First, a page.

Researchers identified three factors that may increase a child's risk of having intractable epilepsy -- a form of the disease that does not respond to commonly used drugs.
The findings may spare both patients and families the devastating medical, social and economic consequences of searching for appropriate treatments, the researchers say."If an adult experiences something and that adult has developed normally, then that adult knows how to function in the world," says lead author Anne Berg, an associate professor in biological sciences at Northern Illinois University in DeKalb. "But if children get a disease at a critical time in their development, like children with intractable epilepsy experience, and they miss out on developmental milestones, than they can have a rougher time in life. So finding a good treatment for epilepsy right from the beginning is critical."
Starting in 1993, Berg and her colleagues began following 613 epileptic children from Connecticut to see whether they could pin down what factors might predict intractable epilepsy.
"We were trying to identify which child might present with the severer forms of epilepsy, so that physicians can determine quickly if that child is going to have trouble," Berg says. "And after 20 years of no new drugs, suddenly there are seven or eight new drugs as well as newer therapies or earlier interventions like surgery. This research will allow doctors to identify children that might need a different or more aggressive approach."
Epilepsy is characterized by unprovoked, recurrent seizures that affect a person's physical, mental or behavioral functions. An estimated 2.3 million Americans have the disorder, according to the Epilepsy Foundation. In the United States, there are approximately 125,000 new cases each year, 30 percent of them in people under the age of 18. The vast majority of new cases occur in children 2 and under.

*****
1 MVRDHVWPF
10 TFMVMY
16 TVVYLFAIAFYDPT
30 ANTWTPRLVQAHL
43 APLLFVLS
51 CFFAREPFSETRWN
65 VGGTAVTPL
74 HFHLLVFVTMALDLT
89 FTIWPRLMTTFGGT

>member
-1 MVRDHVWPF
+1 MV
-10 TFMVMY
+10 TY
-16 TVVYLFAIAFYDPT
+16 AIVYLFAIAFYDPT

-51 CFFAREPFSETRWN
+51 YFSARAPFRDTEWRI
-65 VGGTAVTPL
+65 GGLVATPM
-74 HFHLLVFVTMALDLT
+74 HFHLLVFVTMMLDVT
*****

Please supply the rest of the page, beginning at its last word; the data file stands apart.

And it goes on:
Berg identified three factors that increase the risk of having intractable epilepsy.
Children who have their first epileptic seizure before their first birthday -- called cryptogenic/symptomatic generalized epilepsy -- are at greatest risk, Berg says. Her study shows that 35 percent of the children with this type of epilepsy will go on to develop the intractable form of the disease.
Those children whose seizures occur more than once a month when they first develop epilepsy are also at greater risk, Berg says. "Probably the most important finding to my mind was how fast the seizures come on initially and how frequent the child has the seizures," she explains. "We found evidence that the higher the frequency, the more the probability of intractability."
"We also found that children who had a particular abnormality on their electroencephalogram (EEG) tests, called focal slowing, were also at increased risk for intractable epilepsy," she says. Focal slowing is slower electrical activity in a particular area of the brain.
"These three factors do not mean that doctors need to do anything special right away," Berg says. "A lot of these children do well on currently available medications and treatment. But if doctors see these abnormalities, certain red flags should go off, and they might want to explore some of the newer treatments."
The research is significant and important, says Dr. Gregory Holmes, a professor of neurology at Harvard Medical School.
"What a lot of people do not realize is how devastating epilepsy can be, especially in children," says Holmes, who wrote the editorial accompanying Berg's article in the June 12, 2001, issue of Neurology.
"But for about 25 percent of children, it can be an absolutely devastating disorder," Holmes explains. "Poorly controlled and recurrent seizures can injure the brain, and take a toll on intelligence and even behavior. So the critical questions is: Can we identify those children who are likely to develop the medically resistant epilepsy and then develop treatment early?"
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